Shasta Matova from USA on October 08, 2014:

This is very inspiring - definitely just putting in the time is not enough, even though that helps. You have to target the practice to learn the craft - whatever it is.

Ann Carr from SW England on October 08, 2014:

I have absolutely no idea how many hours I've spent writing during the last 4 and a bit years on hubpages. I do know that I've improved and that I'm far more comfortable stretching the boundaries and trying the challenges, the different genres and finding a voice.

It does take time and it does take effort but I love the feeling I get when I've written something I'm proud of, something I'm happy with. It's even better when someone praises me for it!

I've shared this as everyone should read it. It applies to life of course, as well as writing, and I hope many others benefit from your advice as we hubbers do.

Enjoy the rest of your Wednesday, bill!


Rochelle Frank from California Gold Country on October 08, 2014:

Thinking about writing is important and necessary, but I'm afraid it doesn't really count. I can think about making dinner all day long, but if I don't actually do it, everyone goes hungry.

Bill Holland (author) from Olympia, WA on October 08, 2014:

Good plan, Melissa. LOL Let me know how that's working for you. :) Thanks for the chuckle this morning.

Bill Holland (author) from Olympia, WA on October 08, 2014:

Thanks, Cam. I'll take a look at it. I love that you are taking the challenge...a sign of growth for sure.

Melissa Propp from Minnesota on October 08, 2014:

10,000 hours...seems like such an incredibly long time! I hope we not only get credit for "thinking" about writing, but also for reading other peoples' works. I'm hoping to learn through osmosis!

Chris Mills from Traverse City, MI on October 08, 2014:

Great article, Bill. Thanks for the challenge. I'm involved in a writing competition right now called the NYC MIDNIGHT flash fiction challenge. It's very involved and I'm learning a lot. Here a in case you want to read about it.

Bill Holland (author) from Olympia, WA on October 08, 2014:

Lori, I am thrilled that you are taking the time to make your article will show in the article, I'm sure. I wish more people would consider that...quality and not quantity. Carry on my friend, and who really cares about a neat desk, anyway? :)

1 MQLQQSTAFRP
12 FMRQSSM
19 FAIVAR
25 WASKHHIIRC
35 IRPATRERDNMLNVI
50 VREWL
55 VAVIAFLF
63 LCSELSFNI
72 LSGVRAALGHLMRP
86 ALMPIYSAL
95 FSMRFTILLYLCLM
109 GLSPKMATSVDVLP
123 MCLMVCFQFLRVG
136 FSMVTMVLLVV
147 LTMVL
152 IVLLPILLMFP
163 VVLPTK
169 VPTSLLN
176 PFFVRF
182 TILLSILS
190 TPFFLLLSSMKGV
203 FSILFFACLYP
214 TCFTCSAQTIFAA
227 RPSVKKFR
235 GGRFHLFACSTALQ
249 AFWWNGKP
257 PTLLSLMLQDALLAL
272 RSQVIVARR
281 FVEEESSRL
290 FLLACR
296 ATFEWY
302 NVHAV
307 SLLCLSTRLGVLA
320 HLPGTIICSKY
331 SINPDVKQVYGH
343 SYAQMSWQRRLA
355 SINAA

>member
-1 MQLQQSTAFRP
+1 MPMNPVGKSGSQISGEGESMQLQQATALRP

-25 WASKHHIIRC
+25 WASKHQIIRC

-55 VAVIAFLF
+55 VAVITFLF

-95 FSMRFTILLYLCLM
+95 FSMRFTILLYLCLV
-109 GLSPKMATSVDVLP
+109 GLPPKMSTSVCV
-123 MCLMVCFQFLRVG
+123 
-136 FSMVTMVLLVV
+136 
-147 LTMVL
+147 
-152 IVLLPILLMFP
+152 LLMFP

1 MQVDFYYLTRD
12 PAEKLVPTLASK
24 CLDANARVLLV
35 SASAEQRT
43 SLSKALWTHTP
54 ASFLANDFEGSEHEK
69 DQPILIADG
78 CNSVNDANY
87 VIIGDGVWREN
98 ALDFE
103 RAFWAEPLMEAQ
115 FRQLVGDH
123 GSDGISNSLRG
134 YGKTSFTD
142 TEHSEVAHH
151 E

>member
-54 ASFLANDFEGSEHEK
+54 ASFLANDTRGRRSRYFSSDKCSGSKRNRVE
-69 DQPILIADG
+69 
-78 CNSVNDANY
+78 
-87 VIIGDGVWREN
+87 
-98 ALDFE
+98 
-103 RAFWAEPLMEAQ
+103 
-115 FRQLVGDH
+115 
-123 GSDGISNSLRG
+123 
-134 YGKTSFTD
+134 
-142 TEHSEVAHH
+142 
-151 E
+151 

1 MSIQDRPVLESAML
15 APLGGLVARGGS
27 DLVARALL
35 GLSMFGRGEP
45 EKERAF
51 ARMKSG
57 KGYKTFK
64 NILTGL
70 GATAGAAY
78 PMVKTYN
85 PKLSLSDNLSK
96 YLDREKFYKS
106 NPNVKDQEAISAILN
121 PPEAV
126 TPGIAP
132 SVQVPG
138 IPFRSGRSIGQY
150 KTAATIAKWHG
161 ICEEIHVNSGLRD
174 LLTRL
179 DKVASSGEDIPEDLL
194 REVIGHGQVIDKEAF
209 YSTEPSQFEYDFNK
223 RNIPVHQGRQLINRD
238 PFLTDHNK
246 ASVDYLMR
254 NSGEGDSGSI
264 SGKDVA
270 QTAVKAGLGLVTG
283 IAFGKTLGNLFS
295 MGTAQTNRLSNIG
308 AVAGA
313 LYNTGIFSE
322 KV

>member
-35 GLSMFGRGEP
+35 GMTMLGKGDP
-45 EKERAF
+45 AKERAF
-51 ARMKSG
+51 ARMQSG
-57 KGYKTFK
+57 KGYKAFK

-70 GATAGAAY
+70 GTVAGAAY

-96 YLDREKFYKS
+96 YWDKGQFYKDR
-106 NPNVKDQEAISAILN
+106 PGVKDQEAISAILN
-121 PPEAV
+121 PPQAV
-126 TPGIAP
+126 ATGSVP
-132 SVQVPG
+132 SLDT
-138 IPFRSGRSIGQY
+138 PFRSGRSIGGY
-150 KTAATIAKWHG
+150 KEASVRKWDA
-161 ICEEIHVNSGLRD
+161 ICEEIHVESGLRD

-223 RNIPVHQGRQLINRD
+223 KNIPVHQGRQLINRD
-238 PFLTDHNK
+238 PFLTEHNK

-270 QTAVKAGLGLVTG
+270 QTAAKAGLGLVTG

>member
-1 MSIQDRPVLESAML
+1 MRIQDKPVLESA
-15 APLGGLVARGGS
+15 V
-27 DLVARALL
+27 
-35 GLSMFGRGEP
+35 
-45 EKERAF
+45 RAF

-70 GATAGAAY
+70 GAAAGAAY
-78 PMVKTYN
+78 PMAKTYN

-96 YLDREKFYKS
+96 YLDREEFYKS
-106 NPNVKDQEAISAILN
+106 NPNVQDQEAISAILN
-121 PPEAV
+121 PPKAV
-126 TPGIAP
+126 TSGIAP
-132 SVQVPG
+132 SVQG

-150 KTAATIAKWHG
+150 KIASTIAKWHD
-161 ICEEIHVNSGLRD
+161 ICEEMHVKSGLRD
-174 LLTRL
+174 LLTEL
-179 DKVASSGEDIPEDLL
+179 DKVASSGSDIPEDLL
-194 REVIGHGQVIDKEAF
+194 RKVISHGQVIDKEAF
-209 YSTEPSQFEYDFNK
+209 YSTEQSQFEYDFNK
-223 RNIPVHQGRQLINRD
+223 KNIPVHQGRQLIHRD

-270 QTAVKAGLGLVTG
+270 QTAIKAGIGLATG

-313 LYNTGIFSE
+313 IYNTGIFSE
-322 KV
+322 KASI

Bill Holland (author) from Olympia, WA on October 08, 2014:

Kim, I actually believe we do get credit for thinking about writing. My pre-write work is done during quiet moments when I let my creative mind roam free, and I think of new ways to write old things. :)

Any friend of Gladwell is a friend of mine. Thank you, Kim!


Lori Colbo from United States on October 08, 2014:

Ah Bill, always the challenger. I have your ideas and comments in my head a lot, and what have I done with them? Nothing of any significance. As I am not retired, I have to work and I tell myself I don't have enough time to put in more hours writing. And it's true I don't have huge blocks of time to write consistently, but I have been writing more often. The thing is I am taking longer to write articles because I want them better than before. I am trying to finish one in particular. I am fine tuning what I already have. And research has been the most painstaking. But I am feeling very good about the quality. I find it hard to pump out quality stuff (most of the time, depending on the subject matter) in one afternoon. All this to say, dear Bill, your neat and tidy desk puts me to shame (wink).

ocfireflies from North Carolina on October 08, 2014:


I am also a Malcolm Gladwell fan. How cool is that? And I think your article does perfect justice for the message he presents. I find that even when I am not in front of a keyboard or writing pad, I am still thinking about that next poem, next story...Does one get credit hours for just thinking? I have been reading poetry by Billy Collins. I find that I am learning lots from doing so. Smiles. Great work as always.


Bill Holland (author) from Olympia, WA on October 08, 2014:

Vicki, good to see you my friend, and thank you for the kind words. Now, back to practicing. :)

Bill Holland (author) from Olympia, WA on October 08, 2014:

All true, Vellur, and realizing those things is a giant step towards success. Thank you for your thoughts.

Vickiw on October 08, 2014:

Bill, I need some practice on keeping up with your profound take on things!

Enjoyed this very much, and it really does make you think of the wisdom required in active practising of a craft before you actually get good at it. No matter what it is, it really is only practice that helps you move towards perfection.

If anyone exemplifies this, it's you.

Bill Holland (author) from Olympia, WA on October 08, 2014:

Thank you John! I think if one could invent that device, one would make much more money than from writing. :) Have a great evening my friend.

Nithya Venkat from Dubai on October 08, 2014:

So true, you have put it so well -

You have to work at your craft!

You have to pay your dues!

You have to strive for success!

Great write.

Bill Holland (author) from Olympia, WA on October 08, 2014:

Hey, Mike, good to see you. I love what the coworker said...maybe not subtle but definitely to the point. Through the eyes of strangers we will see the true...or something like that. :) Thanks for the visit, buddy, and Happy Fall to you.

Blessings to you, your wife, and family